The ability to exploit and fulfill demand from multiple, global emerging markets is essential for manufacturers looking to drive revenue growth. However, this dispersed opportunity brings business challenges in the form of flickering and scattered demand, elongated supply chains, extended product ranges and configurations matching differentiated consumer bases, and uneven levels of quality and compliance. To achieve excellence in customer fulfilment, manufacturers must ensure that their underlying global pr
In today highly competitive marketplace, the ability to achieve customer fulfillment excellence is becoming the new guiding principle for manufacturers. To achieve that goal, manufacturing companies need to be able to harmonize, supervise, and coordinate execution activities across both their own and their suppliers’ manufacturing operations, an approach IDC Manufacturing Insights associates with the Global Plant Floor (GPF) concept from Wikinomics: How Mass Collaboration Changes Everything, by Don Tapscott and Anthony D. Williams. In IDC Manufacturing Insights’ practical view of the GPF, global operations have to be managed as a unique virtual factory that consolidates different manufacturing plants in terms of resources, processes, and products.
These industry trends are driving the convergence of supply chain and manufacturing execution investment into a single business application that IDC Manufacturing Insights calls the Fulfillment Execution System. The system provides singular, closed-loop management of inbound material, production capacity, and outbound order fulfillment across the entire network of manufacturing plants and along the supply chain — all calibrated as close to actual customer demand as possible.
Data gathered from plant floor devices and multiple business applications will be connected to corporate-level intelligent decisions support tools, creating visibility and intelligence on operational data in the context of business process workflows. An FES will enable a global plant floor approach by connecting multiple plants, suppliers, and customers. It will result in mitigated risk, speedier decision making, improved customer fulfillment rates, and increased confidence in operational performance. The ability to identify a problem, isolate the root causes, understand the state of execution processes, and adopt corrective actions quickly is what will distinguish a successful FES implementation. Real-time operational data will be put into the context of business processes, and workflow will be defined by the information flow that transcends inbound material flow, manufacturing, and outbound product delivery.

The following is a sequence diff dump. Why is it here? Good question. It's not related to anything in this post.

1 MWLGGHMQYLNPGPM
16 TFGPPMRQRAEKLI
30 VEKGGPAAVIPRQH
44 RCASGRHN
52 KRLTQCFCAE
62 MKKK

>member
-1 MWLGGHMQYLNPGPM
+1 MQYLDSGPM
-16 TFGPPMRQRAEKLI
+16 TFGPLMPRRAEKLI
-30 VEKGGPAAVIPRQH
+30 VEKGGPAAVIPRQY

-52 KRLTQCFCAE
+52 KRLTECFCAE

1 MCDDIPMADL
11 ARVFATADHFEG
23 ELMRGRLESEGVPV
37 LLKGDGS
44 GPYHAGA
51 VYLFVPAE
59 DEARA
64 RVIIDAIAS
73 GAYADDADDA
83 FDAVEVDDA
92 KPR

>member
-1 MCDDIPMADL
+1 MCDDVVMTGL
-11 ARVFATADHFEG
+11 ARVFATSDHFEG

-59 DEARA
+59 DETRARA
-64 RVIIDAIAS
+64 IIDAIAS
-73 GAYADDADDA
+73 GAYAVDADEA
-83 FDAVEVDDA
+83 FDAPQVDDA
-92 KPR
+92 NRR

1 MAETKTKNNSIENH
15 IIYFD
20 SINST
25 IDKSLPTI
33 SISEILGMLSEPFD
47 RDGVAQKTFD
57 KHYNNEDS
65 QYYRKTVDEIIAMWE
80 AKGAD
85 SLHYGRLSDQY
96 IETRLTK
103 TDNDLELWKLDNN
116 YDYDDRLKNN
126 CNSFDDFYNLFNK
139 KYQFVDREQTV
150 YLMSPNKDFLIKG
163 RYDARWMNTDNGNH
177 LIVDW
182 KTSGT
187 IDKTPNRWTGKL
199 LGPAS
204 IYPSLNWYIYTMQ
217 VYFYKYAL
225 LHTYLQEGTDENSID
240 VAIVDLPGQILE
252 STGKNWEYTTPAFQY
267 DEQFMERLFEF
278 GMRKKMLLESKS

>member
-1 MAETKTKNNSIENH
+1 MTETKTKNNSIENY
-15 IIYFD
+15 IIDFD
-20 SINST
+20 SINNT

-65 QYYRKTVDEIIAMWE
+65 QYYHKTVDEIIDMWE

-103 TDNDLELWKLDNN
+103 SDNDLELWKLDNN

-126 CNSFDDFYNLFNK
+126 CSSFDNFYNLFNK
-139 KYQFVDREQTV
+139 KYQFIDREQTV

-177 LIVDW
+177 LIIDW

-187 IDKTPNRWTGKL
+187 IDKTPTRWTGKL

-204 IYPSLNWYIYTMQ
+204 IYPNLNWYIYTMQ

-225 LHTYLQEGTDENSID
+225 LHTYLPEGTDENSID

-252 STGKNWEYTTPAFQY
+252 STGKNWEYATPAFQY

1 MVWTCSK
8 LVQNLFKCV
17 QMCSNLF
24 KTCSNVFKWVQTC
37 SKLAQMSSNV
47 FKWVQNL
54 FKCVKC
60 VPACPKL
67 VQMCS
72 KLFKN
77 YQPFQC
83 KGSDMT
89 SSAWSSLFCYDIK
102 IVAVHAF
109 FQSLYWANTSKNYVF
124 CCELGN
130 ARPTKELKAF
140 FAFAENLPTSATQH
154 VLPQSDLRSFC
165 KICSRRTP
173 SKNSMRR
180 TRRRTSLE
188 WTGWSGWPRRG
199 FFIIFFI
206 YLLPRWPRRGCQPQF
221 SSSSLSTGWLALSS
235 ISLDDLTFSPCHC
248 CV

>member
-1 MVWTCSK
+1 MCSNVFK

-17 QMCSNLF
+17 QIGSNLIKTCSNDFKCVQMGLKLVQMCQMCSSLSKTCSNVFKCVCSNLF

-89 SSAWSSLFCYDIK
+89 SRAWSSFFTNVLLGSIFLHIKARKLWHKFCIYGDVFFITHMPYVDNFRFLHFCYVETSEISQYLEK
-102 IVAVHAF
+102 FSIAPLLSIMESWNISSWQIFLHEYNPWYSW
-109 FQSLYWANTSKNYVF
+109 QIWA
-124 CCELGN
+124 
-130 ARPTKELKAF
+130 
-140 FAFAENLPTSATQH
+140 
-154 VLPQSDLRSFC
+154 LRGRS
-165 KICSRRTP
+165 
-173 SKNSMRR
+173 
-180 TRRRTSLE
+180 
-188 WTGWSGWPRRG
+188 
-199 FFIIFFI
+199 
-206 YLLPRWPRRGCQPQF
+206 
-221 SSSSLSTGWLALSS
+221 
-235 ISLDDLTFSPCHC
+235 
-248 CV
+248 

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The FES market is actually a composite, drawing on factory automation, MES, supply chain, PLM, and ERP. Effective programs will have to be built around ï»¿cloud architectures, which will enable FES to take into account the fast-changing business environment in which manufacturers operate: multiple trading partners, mergers and acquisitions, new suppliers, new markets, and supply chain disruptions. So, FES might be coï»¿nsidered an open, functional space where capabilities can be dynamically added, refined, and changed on-demand without impacting other capabilities.
IDC Manufacturing Insights expects comprehensive FES projects to move up the priority list at major manufacturing companies and to draw substantial investment over the next few years. In fact, our most recent IT spending forecast is for worldwide growth for operations and manufacturing applications outpacing the average IT spending growth for business applications.